Reflecting On a Decade

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(MARIO G. REYES/Rafu Shimpo)
THE LITTLE TOKYO THAT ONCE WAS: A view of Little Tokyo taken in 2004. Today most of the block as well as other significant parcels have been developed. (MARIO G. REYES/Rafu Shimpo)

By GWEN MURANAKA

RAFU ENGLISH EDITOR IN CHIEF

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The opening of the new LAPD headquarters in September was fitting closure to a decade of tremendous change for Little Tokyo. It was in 2004 that the Japanese American community concluded a year-long effort to fight the LAPD’s plans to move a jail next to Nishi Hongwanji temple.

Through community pressure, the jail did find a home away from Little Tokyo. But as this past year’s wranglings over Metro’s plans to build a regional connector on the very same intersection show, the community’s fight to maintain its distinctive character will continue to collide with the ambitions of the larger entities that surround it.

In the summer of 2002, some of the largest stakeholders in the community, including the Japanese American National Museum, Go For Broke National Education Center and Little Tokyo Service Center and the Museum of Contemporary Art clashed over a proposal to construct a gymnasium on the First Street North block. That block still remains undeveloped although Go For Broke recently received $1.5 million from the federal government towards the building of its new headquarters.

In 2008, LTSC was given the go-ahead to build the gymnasium, now called the Budokan of Los Angeles, on Los Angeles Street, coincidentally next to the former site of The Rafu’s old office. In late 2006, we moved as well, relocating to the Kajima Building.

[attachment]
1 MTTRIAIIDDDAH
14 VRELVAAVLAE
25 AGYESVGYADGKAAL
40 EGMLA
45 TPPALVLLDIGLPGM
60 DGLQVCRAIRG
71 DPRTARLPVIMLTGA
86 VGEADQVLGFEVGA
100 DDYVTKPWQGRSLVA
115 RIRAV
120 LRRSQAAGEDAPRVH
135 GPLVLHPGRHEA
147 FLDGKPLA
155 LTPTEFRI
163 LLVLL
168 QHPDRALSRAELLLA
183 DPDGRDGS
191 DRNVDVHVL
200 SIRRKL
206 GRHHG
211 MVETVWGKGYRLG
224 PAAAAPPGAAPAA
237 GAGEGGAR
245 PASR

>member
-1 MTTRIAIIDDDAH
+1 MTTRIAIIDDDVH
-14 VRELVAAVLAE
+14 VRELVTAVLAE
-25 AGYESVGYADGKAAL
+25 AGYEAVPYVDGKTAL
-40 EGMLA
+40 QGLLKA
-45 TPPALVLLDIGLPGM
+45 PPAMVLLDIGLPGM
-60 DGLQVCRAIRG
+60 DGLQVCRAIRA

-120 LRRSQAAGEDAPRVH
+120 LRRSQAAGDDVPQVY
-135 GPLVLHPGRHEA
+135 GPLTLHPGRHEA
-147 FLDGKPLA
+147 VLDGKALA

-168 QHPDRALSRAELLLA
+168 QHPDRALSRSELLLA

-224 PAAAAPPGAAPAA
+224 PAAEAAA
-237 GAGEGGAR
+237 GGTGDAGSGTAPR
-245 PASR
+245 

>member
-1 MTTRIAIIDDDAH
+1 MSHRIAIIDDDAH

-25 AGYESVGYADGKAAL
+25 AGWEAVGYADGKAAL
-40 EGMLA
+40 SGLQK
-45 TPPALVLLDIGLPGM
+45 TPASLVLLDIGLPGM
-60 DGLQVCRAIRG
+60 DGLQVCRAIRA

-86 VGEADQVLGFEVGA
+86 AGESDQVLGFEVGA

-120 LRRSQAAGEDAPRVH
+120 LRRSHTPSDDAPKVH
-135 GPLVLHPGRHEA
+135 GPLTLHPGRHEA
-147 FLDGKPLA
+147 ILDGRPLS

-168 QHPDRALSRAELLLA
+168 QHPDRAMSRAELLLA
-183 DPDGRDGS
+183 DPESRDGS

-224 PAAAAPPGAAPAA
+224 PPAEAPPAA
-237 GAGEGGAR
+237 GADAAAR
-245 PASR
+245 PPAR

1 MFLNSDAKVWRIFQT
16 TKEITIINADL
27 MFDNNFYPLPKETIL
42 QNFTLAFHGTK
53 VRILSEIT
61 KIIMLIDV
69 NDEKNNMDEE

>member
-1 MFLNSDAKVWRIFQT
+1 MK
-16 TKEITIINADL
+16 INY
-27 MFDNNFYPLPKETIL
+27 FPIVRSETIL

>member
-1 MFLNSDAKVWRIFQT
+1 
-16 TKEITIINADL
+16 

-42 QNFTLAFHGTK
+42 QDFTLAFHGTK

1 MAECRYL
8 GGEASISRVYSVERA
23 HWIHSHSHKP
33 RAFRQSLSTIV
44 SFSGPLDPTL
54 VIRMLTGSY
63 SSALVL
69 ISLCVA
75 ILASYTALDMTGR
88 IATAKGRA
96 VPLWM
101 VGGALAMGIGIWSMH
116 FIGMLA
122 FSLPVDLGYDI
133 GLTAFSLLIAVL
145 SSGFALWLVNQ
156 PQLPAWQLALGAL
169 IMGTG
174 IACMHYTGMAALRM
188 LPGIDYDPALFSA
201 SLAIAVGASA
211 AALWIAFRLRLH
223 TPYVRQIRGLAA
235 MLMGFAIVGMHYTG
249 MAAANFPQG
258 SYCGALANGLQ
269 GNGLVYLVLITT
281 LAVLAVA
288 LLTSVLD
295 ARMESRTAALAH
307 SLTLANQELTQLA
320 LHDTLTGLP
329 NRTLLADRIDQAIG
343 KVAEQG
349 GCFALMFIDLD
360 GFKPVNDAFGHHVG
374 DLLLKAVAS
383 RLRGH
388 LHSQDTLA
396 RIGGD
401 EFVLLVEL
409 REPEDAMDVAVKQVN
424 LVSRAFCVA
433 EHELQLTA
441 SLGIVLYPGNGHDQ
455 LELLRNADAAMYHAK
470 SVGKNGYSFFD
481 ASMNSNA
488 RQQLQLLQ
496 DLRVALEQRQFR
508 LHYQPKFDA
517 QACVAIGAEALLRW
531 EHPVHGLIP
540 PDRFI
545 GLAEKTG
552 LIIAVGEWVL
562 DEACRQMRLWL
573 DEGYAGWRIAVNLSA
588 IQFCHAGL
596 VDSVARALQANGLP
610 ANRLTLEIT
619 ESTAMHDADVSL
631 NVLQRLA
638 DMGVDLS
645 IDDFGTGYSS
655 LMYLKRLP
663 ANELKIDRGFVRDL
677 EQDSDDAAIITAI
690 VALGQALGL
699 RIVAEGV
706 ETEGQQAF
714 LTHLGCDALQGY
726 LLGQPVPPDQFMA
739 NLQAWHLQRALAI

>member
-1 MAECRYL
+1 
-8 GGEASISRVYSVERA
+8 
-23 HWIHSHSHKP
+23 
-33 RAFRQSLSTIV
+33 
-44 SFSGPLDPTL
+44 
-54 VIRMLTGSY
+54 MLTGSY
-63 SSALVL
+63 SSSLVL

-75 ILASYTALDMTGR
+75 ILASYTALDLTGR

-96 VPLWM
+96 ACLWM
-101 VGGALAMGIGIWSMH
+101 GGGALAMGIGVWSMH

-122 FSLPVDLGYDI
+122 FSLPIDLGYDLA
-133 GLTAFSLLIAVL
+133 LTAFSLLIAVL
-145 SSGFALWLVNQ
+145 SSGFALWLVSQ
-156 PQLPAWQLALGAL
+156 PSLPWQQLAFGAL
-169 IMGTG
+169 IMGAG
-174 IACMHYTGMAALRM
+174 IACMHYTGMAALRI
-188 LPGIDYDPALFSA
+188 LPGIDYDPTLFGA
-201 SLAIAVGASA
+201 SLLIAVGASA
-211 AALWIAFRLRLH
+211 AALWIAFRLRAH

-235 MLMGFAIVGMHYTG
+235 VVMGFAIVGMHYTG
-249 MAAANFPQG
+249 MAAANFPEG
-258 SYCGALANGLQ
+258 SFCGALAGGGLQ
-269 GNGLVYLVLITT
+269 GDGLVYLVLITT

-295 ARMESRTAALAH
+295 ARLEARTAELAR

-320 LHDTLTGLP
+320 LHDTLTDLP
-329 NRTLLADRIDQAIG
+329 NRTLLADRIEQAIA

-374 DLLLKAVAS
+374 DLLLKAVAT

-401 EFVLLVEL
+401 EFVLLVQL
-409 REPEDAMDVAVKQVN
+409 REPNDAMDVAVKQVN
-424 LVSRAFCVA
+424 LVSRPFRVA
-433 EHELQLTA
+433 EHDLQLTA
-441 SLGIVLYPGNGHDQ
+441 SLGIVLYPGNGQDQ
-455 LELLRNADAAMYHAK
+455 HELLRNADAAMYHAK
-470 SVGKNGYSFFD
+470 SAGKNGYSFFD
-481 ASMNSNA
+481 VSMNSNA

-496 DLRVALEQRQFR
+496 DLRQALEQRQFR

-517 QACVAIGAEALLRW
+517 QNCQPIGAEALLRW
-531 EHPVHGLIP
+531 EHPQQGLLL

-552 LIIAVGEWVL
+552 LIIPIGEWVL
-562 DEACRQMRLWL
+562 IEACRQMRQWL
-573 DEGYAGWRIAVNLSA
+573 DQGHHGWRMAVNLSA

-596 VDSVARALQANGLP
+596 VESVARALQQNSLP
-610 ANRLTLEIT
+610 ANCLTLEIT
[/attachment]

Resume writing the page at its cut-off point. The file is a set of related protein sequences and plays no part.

The pieces keep moving around this small downtown neighborhood that has seen new players come and go. In those giddy days in 2007 before the real estate collapse of 2008, 3D Investments and American Commercial Equities emerged as major players with their purchases of the New Otani Hotel and Gardens and Weller Court and Japanese Village Plaza respectively. No doubt the new reality of tightened credit and a weakened economy will be felt here as well, as the Great Recession plays out into the next decade. How this will impact the next phase of building projects in J-Town – the gym, Nikkei Center and Go For Broke – will be seen.

If you were to walk around J-Town ten years ago, it would have been a drastically different experience. Large open parking lots left the downtown skyline unobscured. At night, the streets were largely deserted and there were no residents from Teramachi, Sakura Crossing, Savoy Condominiums or Hikari who now call this place home. There is a life, a new energy and momentum that is unmistakable.

A key question for the next 10 years will be whether Japanese Americans will continue to consider Little Tokyo their home. It will depend on us. So we say goodbye to the aughts and look forward to the next 10. Let’s hope for happiness, good health and prosperity.

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2 Comments

  1. Your reflection on a decade didn’t mention that the acquisition of property by an investment group was by Korean investors. So far this hasn’t changed the Japanese flavor of Little Tokyo but a number of old timers are worried that bulgogi will replace teriyaki, and the scent of garlic will infuse Japanese Village Plaza.

    It is good to see Far East Cafe back in business. The Oshogatsu was delightful, as always.

  2. You mentioned the Regional Connector, but you forgot to mention the beautiful new light rail station at that corner, which will add greatly to the neighborhood’s momentum and new energy.

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